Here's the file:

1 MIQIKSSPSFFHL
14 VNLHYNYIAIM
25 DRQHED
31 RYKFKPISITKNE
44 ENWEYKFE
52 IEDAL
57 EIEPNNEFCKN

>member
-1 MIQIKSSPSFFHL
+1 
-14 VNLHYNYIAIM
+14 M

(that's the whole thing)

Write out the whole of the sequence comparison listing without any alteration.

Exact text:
1 MIQIKSSPSFFHL
14 VNLHYNYIAIM
25 DRQHED
31 RYKFKPISITKNE
44 ENWEYKFE
52 IEDAL
57 EIEPNNEFCKN

>member
-1 MIQIKSSPSFFHL
+1 
-14 VNLHYNYIAIM
+14 M